When Biff is aware that his father’s (and now, his own) values and beliefs are based on false perceptions, he begins to question his own identity – uncertain on the success he will find if he constrains himself to conventions that are obscured versions of reality. After discovering his father’s infidelity, Biff condemns his father as a “fake”, shattering his idealized perception of Willy, along with the conventions and dreams imposed upon him. However, for the decade following the discovery, Biff has been “lost” in the corporate world, attempting to follow conventions, despite his circumstances of lacking a further education. “with reserve, but trying, trying: He [Oliver] said he’d stake me. I’d like to go into business, so maybe I can take him up on it.” (62) In an attempt to please his father, Biff declares with sufficient amounts of uncertainty, that his charisma will influence previous employer, Bill Oliver, to invest in him. The severity of the circumstance increases when Biff discovers that his father is attempting to commit suicide. As the eldest and most idealized son, Biff attempts to take responsibility to satisfy his father’s delusions by living in convention. The temporary death of Biff’s dreams is the favourable outcome in comparison to an untimely death of his father.  In order to continue to please his father and avoid the conflict of suicide, despite his wrongdoing, Willy cannot restrain himself from the constraints of his false idealistic perception of Biff – pressuring Biff all the more to conform to his standards. Biff finds security in constraining himself to his father’s standard convention. Because of Willy placing his deluded sense of reality upon Biff, Biff began to submit to his father’s influence, even when his statements were no longer based on truth. In belief of Willy’s ideals to the extent that he remembered being a salesman for Oliver when in actuality, he was merely a shipping clerk. Biff’s delusion even goes as far as believing Bill Oliver adored him enough to even invest in him. Individuals that are aware of the false perceptions of reality remain constrained by them in order to rebuild these conventions as a means to form a sense of truth. Through this internal conflict, the individual is unable to truly know and solidify their identity, unless they are able to unconstrain themselves from the conventions they are expected to uphold.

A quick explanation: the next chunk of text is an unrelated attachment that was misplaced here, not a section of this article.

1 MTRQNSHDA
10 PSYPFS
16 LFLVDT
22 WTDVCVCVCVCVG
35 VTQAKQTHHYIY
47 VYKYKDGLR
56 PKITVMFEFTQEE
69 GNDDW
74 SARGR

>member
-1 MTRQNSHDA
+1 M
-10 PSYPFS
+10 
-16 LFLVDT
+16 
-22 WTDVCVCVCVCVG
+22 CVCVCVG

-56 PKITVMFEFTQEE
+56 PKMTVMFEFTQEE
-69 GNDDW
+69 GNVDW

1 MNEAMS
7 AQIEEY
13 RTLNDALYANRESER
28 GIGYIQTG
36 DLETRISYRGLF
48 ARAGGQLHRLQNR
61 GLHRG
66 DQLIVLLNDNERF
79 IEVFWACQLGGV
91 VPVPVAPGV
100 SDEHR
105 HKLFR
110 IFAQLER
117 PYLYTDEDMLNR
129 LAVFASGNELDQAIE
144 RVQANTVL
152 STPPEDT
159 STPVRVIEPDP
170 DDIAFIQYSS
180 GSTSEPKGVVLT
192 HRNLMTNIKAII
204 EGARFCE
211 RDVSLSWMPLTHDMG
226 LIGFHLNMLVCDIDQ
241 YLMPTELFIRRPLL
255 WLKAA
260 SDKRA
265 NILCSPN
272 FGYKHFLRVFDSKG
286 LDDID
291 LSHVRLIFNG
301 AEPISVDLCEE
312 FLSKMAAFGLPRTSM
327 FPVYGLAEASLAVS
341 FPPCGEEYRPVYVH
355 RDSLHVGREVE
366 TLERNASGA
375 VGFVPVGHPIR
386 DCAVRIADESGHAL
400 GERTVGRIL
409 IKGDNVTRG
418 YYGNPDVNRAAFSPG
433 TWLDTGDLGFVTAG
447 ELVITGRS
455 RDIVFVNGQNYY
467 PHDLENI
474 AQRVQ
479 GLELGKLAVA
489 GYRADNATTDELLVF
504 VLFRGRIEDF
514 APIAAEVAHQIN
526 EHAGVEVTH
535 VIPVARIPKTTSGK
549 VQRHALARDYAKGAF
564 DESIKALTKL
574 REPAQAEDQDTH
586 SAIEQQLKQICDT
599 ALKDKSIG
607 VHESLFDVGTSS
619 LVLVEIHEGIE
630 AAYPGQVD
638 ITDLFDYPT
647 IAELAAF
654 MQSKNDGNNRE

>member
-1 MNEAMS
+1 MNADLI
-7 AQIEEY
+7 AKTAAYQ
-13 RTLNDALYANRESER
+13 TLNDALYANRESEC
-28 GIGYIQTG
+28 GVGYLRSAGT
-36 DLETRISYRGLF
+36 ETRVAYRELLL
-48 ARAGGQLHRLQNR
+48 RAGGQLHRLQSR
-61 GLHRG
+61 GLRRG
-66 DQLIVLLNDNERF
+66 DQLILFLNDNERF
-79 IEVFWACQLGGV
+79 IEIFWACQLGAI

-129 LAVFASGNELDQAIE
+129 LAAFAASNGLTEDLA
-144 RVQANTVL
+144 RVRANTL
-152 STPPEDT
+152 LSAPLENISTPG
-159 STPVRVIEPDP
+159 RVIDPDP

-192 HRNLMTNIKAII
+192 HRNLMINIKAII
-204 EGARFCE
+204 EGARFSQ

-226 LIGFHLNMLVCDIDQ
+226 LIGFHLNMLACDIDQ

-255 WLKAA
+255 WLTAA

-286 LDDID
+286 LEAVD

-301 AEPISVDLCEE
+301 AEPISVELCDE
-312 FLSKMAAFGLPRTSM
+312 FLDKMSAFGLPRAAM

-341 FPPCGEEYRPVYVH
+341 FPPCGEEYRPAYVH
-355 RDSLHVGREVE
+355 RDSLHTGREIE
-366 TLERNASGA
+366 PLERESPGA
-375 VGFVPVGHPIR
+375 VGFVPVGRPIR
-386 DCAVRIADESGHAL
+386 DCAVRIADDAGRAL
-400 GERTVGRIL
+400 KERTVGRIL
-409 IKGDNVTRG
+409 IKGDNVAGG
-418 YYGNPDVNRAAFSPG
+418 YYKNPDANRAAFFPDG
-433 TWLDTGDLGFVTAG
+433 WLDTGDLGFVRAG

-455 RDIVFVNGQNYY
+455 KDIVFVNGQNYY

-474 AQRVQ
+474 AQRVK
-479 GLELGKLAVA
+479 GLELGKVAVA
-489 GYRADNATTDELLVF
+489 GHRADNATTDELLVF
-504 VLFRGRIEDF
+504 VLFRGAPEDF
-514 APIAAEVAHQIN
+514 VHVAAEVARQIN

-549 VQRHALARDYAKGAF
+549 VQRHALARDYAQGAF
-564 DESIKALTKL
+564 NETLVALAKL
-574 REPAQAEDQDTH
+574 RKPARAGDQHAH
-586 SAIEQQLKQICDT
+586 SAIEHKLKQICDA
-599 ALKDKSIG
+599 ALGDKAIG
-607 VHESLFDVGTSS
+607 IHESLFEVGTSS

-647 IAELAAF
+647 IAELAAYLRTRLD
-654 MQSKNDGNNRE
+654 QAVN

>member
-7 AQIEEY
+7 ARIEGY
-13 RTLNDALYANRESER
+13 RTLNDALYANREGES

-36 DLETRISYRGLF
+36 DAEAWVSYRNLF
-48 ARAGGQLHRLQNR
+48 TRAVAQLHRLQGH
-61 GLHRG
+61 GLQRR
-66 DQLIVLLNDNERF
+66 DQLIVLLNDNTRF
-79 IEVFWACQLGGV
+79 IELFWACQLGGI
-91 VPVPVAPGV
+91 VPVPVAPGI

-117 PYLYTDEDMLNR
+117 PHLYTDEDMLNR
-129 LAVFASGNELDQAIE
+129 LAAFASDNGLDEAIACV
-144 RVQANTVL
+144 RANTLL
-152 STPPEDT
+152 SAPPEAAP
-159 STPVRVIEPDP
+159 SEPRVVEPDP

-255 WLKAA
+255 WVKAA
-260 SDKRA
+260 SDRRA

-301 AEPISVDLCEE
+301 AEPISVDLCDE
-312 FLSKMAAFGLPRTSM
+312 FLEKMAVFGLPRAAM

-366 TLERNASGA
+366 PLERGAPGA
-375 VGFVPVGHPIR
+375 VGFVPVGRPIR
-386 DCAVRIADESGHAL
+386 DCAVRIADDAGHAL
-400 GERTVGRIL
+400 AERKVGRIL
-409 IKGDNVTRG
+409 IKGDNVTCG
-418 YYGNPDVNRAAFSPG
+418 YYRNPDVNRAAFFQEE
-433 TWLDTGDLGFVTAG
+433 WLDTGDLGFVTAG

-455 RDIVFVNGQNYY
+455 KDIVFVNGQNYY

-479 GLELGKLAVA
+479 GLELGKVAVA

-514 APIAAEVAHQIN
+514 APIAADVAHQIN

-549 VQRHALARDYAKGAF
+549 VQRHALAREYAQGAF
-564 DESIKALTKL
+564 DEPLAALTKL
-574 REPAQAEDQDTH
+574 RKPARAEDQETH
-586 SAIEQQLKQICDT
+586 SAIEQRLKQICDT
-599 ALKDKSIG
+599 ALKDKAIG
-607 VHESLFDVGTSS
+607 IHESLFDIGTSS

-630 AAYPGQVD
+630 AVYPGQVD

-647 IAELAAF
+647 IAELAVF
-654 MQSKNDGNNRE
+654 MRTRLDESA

As Biff is compelled to find the truth beyond his father’s delusions, he is able to unconstrain himself from the confines of the conventions and circumstances in order to obtain a sense of fulfillment and certainty in his own identity. While missing the opportunity to formally meet with Bill Oliver, Biff rebels in a small act of revenge in the only way he can: theft of a mere fountain pen. In reflection of his own actions, he mentions, “Why am I trying to become what I don’t want to be? What am I doing in an office… when all I want is out there, waiting for me the minute to say I know who I am.” (132) Biff’s enlightenment of the unadulterated truth is what drives him to theft; he remembers the truth of his past, instead of the idealized version his father convinces himself of. In reaction to Oliver’s disregard of Biff’s presence, stealing the fountain pen, an attempt to live unconstrained by the conventions of law, reinforces that the truth of his past is crime – as the result of his lack of success. Consequently, Biff finally accepts that the reasoning behind his failure in many jobs is caused by the absence of passion and fulfillment in the conventional means of living. The pursuit of his love for manual labour, although it does not amount to the definition of success Willy initially instilled within him, will allow him to live unconstrained by the pressuring conventions he is expected to maintain. Once Biff was able to reject his father’s expectations, freeing himself from the false perceptions of success, he is able to find truth. Biff allows himself to unconstrain himself from the restricting circumstances he found himself in in order to seek what he is truly passionate about. An individual that has the ability to confront themselves and discover the truth beyond the deception their whole life or circumstance was based around, does so by unconstraining themselves from deluded conventions placed upon them – pursuing the truth of their own identity.